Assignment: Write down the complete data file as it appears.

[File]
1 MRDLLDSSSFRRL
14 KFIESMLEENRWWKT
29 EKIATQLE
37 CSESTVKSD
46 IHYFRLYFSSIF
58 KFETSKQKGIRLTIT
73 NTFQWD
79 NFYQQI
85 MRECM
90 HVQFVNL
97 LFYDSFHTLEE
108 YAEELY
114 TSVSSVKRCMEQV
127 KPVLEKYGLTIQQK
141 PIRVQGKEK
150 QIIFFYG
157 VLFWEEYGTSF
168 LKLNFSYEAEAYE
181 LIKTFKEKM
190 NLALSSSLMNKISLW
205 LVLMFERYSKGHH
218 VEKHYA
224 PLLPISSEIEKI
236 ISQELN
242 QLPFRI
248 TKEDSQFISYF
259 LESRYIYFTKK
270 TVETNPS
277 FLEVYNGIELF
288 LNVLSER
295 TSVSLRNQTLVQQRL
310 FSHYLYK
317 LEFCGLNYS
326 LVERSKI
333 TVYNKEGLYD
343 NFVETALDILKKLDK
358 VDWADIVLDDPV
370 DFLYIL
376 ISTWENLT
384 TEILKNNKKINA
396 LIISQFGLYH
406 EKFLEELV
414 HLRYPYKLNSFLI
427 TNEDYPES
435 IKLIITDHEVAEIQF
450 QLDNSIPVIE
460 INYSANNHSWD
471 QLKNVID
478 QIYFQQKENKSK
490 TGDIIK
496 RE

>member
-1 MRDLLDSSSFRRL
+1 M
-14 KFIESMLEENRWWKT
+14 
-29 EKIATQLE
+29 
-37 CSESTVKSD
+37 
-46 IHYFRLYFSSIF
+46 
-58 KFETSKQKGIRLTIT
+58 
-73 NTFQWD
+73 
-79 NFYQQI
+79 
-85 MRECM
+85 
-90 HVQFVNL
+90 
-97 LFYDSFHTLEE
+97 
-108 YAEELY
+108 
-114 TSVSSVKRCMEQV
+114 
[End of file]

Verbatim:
1 MRDLLDSSSFRRL
14 KFIESMLEENRWWKT
29 EKIATQLE
37 CSESTVKSD
46 IHYFRLYFSSIF
58 KFETSKQKGIRLTIT
73 NTFQWD
79 NFYQQI
85 MRECM
90 HVQFVNL
97 LFYDSFHTLEE
108 YAEELY
114 TSVSSVKRCMEQV
127 KPVLEKYGLTIQQK
141 PIRVQGKEK
150 QIIFFYG
157 VLFWEEYGTSF
168 LKLNFSYEAEAYE
181 LIKTFKEKM
190 NLALSSSLMNKISLW
205 LVLMFERYSKGHH
218 VEKHYA
224 PLLPISSEIEKI
236 ISQELN
242 QLPFRI
248 TKEDSQFISYF
259 LESRYIYFTKK
270 TVETNPS
277 FLEVYNGIELF
288 LNVLSER
295 TSVSLRNQTLVQQRL
310 FSHYLYK
317 LEFCGLNYS
326 LVERSKI
333 TVYNKEGLYD
343 NFVETALDILKKLDK
358 VDWADIVLDDPV
370 DFLYIL
376 ISTWENLT
384 TEILKNNKKINA
396 LIISQFGLYH
406 EKFLEELV
414 HLRYPYKLNSFLI
427 TNEDYPES
435 IKLIITDHEVAEIQF
450 QLDNSIPVIE
460 INYSANNHSWD
471 QLKNVID
478 QIYFQQKENKSK
490 TGDIIK
496 RE

>member
-1 MRDLLDSSSFRRL
+1 M
-14 KFIESMLEENRWWKT
+14 
-29 EKIATQLE
+29 
-37 CSESTVKSD
+37 
-46 IHYFRLYFSSIF
+46 
-58 KFETSKQKGIRLTIT
+58 
-73 NTFQWD
+73 
-79 NFYQQI
+79 
-85 MRECM
+85 
-90 HVQFVNL
+90 
-97 LFYDSFHTLEE
+97 
-108 YAEELY
+108 
-114 TSVSSVKRCMEQV
+114 